Another key concern and trait was that catastrophic cases were not learned from. That is a huge problem. Given that an independent panel reviews the deaths of children in care, why do we not have a similar provision in respect of deaths in maternity units? It is an absolute must and would make things better for all. That is the key point and it is the motivation. Recommendations have been made by juries or coroners following inquests as to how to prevent similar deaths in the future and the HSE gave assurances that lessons would be learned and that clinical care and practice would change, but they did not. If they had, we would not be here and some of the families would not have suffered the losses they did. The point has been made that there was not even a nationally accepted definition of maternal sepsis even though there had been an assurance that there would be following the case of Tania McCabe. Following the inquest and investigation into the death of Savita Halappanavar, we found out that no definition had been put in place. Even basics are not in place. Statistical sleight of hand has been used to cover up the figures. The reality is that this is not the safest country in the world in which to give birth. There are huge problems of dysfunctionality in maternity services and there must be a complete and utter radical overhaul of that service.

  The Minister for Health initiated a national maternity strategy to review this area, but there are concerns that this will not take on board some of the key contributions made by women and midwives. We have a rather structured and patriarchal system of maternity care in this country, which utterly needs to be tackled if we are going to get justice and the best levels of care. What has been done today is important. It is a stepping stone in raising awareness that would not have happened without the work of the people in the Visitors Gallery. It puts on the map the Elephant Collective exhibition, which is going on a nationwide tour. That will help to educate people. In particular, it firmly puts the need for us to address the deficiencies in our maternity services centre stage. Things are too rooted in the old Ireland, the Ireland that allowed us to have women shackled in Magdalen laundries, which did not have a problem with women's pubic bones being sawn open to facilitate more deliveries of children and which did not have a problem expelling thousands of women out of this country every year to have routine abortions. It is just not good enough. Women know best for themselves and their bodies. Their families and loved ones know best how to get answers in their cases. We owe it to them and we really owe it to the children and partners of the women who are already dead to ensure that it does not happen again.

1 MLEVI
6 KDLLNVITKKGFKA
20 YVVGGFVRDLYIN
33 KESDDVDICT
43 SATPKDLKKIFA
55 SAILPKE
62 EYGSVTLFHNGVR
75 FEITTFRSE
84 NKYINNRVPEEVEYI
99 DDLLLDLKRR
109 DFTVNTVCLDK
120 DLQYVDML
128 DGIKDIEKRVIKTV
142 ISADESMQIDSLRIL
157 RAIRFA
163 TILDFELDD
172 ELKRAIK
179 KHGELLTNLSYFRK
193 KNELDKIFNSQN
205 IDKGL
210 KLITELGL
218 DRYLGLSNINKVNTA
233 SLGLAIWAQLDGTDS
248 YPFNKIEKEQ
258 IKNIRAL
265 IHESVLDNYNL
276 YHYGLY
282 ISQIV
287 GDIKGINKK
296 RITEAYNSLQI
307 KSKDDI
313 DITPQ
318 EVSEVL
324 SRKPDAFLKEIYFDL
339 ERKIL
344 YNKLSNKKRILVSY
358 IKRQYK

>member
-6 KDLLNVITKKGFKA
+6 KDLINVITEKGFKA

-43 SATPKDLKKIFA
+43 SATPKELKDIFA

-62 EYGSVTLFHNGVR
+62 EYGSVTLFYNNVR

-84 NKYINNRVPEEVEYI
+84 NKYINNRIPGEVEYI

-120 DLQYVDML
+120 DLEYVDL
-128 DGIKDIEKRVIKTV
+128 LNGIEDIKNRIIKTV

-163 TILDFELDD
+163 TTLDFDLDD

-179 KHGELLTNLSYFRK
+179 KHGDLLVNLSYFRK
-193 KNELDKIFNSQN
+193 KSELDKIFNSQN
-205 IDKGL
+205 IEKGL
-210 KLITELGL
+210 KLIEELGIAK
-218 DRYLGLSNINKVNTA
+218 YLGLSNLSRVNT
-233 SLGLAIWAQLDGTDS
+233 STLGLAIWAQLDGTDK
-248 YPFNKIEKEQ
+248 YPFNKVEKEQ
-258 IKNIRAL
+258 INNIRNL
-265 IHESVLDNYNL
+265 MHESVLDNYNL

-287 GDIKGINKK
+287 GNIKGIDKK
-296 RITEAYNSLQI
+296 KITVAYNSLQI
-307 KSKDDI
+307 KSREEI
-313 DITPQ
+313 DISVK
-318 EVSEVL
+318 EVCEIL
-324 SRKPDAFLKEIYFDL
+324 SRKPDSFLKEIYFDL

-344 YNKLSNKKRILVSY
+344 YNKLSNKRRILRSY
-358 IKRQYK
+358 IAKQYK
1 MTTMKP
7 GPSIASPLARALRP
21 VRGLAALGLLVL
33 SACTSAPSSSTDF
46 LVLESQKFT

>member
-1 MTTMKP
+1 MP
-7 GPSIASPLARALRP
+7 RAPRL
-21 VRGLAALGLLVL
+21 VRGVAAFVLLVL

We are a bit tired and emotional after the week we have had, but it is an emotional subject too. It has been an utterly harrowing journey for the crusaders in the Visitors Gallery and the Government owes them. Deputy Mick Wallace made the point that his policing Bill was passed on Second Stage but never went any further. I acknowledge that work has been done on this and accept the Government's bona fides in its assurances that the Bill will inform the new coroners Bill. However, I assure the Minister that people will not accept going down the road of an investigation. Public scrutiny is the only way forward for the institution currently called the HSE and for the management of many of our hospitals. I hope we have done a good day's work here today. I thank sincerely the people who are here to support us.

  Question put and agreed to.

Coroners Bill 2015: Referral to Select Committee

Deputy Clare Daly: Information on Clare Daly Zoom on Clare Daly I move:

That the Bill be referred to the Select Committee on Justice, Defence and Equality pursuant to Standing Orders 82A (3)(a) and 118 of the Standing Orders relative to Public Business and paragraph (8) of the Orders of Reference of Select Committees.

  Question put and agreed to.

  The Dáil adjourned at 5.10 p.m. until 12 noon on Monday, 14 December 2015.